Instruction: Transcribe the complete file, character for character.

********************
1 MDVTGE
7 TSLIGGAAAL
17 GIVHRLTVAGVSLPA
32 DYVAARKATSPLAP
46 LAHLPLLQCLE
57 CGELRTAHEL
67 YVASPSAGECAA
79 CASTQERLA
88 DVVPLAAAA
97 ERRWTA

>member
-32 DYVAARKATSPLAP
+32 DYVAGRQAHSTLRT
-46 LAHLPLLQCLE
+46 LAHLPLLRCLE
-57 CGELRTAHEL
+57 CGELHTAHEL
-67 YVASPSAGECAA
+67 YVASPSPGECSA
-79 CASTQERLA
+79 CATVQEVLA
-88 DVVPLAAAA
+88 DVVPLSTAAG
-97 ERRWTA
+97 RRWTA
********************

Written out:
1 MDVTGE
7 TSLIGGAAAL
17 GIVHRLTVAGVSLPA
32 DYVAARKATSPLAP
46 LAHLPLLQCLE
57 CGELRTAHEL
67 YVASPSAGECAA
79 CASTQERLA
88 DVVPLAAAA
97 ERRWTA

>member
-32 DYVAARKATSPLAP
+32 DYVAGRQAHSTLRT
-46 LAHLPLLQCLE
+46 LAHLPLLRCLE
-57 CGELRTAHEL
+57 CGELHTAHEL
-67 YVASPSAGECAA
+67 YVASPSPGECSA
-79 CASTQERLA
+79 CATVQEVLA
-88 DVVPLAAAA
+88 DVVPLSTAAG
-97 ERRWTA
+97 RRWTA